Small Run "Boutique Shop" Releases

Considering Godzilla's diminished popularity in Japan and the country's inflated economy these days, it's no surprise that many manufacturers are cutting back on their kaiju product lines. Bandai, for example, radically reduced its output last year, producing only a handful of new products in support of the December, 2000 release of Godzilla X Megagilas. Fortunately for fans, the company seems to be making up for lost time this year, releasing its largest line of Godzilla products in years.

However, many manufacturers are discovering that large production runs of extensive product lines simply aren't profitable anymore. Instead, some of these companies are taking a more measured approach to meet the demands of collectors. Marmit has been producing its standard Para Baby figures in relatively limited quantities, for example, and selling them by mail preorder. Likewise, Marusan USA's premiere offering was a pair of Gamera figures limited to a run of 200 pieces each and marketed exclusively through the division's web site on an advance reservation basis. Both strategies enable the manufacturers to accurately estimate the demand for the products before investing excessive amounts in production; Marmit's preorder approach even brings in the cash up front when it's most needed.

This "boutique shop" approach (for lack of a better term) creates both positive and negative ramifications for collectors. The good news is that the manufacturer can afford to devote more attention to limited production runs, theoretically resulting in better quality products. And since the items are produced in much smaller quantities, their collectible value is likely to remain high. The bad news is that it costs more per piece to manufacture products in limited quantities, and naturally, the cost difference inevitably turns up in the price. This in part explains why Marmit's 6 inch Para Baby figures retail for higher prices than the 8 inch Vinyl Paradise models the manufacturer produced only a few years ago.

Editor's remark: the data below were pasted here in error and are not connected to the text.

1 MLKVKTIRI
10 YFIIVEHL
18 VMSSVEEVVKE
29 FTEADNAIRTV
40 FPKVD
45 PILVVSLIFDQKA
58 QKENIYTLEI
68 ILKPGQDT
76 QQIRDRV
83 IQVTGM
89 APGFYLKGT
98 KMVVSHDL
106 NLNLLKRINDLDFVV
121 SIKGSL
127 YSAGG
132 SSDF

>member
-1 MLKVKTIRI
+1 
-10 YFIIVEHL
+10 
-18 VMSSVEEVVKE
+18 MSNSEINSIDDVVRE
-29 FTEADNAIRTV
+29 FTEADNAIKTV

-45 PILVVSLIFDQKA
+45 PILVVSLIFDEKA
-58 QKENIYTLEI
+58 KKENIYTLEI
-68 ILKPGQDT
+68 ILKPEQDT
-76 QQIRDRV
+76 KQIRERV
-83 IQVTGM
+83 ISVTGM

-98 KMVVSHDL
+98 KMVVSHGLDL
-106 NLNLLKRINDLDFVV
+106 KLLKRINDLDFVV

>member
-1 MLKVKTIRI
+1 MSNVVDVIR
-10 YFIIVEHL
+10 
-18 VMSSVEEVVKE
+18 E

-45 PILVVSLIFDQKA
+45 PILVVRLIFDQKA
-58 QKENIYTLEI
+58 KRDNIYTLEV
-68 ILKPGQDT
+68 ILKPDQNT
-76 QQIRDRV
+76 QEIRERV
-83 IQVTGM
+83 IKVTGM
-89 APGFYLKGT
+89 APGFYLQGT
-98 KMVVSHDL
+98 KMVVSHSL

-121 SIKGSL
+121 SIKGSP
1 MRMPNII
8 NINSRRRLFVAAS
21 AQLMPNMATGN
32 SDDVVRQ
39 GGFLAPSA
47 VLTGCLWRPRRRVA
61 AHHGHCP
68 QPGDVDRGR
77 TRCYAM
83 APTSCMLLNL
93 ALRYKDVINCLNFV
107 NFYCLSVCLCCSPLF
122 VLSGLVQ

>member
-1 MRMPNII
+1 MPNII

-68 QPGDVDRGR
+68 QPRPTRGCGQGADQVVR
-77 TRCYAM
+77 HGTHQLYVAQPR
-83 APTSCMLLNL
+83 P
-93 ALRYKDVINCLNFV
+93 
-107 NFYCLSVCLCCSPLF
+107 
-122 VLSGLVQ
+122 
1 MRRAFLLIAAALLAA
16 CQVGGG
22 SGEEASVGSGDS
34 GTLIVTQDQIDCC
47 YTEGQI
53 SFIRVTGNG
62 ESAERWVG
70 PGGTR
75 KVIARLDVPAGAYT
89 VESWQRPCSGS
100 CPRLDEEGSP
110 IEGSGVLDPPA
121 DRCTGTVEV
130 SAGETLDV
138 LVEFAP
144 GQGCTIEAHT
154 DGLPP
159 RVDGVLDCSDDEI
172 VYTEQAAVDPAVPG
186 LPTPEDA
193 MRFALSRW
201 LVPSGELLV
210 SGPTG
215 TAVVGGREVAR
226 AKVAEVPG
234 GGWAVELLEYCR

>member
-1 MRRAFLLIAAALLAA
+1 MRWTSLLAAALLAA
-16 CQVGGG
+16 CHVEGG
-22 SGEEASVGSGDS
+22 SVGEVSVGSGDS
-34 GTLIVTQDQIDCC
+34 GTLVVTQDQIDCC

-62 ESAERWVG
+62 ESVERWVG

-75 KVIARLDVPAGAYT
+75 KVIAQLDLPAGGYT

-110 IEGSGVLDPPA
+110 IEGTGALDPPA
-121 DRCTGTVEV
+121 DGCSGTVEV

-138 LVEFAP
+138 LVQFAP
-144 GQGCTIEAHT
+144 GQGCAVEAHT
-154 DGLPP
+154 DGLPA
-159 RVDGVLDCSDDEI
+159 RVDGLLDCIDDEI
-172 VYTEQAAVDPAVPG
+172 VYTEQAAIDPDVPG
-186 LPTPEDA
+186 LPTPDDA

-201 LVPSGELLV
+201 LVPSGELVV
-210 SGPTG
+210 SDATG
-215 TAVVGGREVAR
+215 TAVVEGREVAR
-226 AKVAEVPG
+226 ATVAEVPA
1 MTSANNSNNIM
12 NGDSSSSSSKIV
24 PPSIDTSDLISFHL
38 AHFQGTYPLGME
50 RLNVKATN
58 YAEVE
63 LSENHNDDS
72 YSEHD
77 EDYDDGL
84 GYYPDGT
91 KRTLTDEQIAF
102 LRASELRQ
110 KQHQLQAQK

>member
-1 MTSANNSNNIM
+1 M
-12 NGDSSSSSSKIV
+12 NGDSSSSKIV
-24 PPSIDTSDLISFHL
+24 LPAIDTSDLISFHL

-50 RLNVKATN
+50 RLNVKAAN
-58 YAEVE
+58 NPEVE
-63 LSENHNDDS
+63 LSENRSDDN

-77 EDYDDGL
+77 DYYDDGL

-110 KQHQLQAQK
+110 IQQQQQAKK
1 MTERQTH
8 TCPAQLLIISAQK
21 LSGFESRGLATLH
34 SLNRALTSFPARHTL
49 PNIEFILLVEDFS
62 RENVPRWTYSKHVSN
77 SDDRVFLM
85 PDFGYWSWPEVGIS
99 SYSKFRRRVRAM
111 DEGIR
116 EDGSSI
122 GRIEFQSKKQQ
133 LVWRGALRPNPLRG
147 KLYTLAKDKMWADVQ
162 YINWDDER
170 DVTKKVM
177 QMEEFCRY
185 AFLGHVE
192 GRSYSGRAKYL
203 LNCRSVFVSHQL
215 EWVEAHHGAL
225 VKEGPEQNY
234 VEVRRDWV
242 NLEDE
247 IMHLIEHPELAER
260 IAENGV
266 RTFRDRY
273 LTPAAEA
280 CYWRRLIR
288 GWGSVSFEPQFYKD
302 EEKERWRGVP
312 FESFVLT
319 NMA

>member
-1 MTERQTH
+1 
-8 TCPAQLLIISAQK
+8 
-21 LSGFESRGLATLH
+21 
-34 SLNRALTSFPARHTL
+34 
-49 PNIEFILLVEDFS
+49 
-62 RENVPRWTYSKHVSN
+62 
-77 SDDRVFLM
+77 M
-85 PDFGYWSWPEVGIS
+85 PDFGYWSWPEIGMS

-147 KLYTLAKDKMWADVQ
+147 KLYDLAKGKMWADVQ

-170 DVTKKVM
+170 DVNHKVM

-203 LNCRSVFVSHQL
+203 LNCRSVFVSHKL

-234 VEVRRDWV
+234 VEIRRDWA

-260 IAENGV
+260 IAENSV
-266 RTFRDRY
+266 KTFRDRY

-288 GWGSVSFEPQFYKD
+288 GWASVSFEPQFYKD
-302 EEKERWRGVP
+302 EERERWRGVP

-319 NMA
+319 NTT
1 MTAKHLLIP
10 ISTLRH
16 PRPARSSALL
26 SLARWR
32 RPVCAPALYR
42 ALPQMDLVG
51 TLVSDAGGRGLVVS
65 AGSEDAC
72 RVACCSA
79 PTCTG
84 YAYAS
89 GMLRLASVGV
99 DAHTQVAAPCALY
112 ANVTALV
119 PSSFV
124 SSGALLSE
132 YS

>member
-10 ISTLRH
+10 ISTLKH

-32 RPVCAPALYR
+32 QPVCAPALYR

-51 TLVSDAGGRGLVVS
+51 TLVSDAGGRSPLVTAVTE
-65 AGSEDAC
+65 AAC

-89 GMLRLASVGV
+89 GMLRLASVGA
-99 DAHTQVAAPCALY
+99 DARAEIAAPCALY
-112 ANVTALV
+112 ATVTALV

Until Japan's economic conditions and public tastes start to change, we're likely to see many more limited run products cropping up in the future. And while some collectors may object to the higher prices, we all may have reason to be grateful for this trend eventually: it could well prove to be the only feasible way for manufacturers to cater to a special interest market like our own.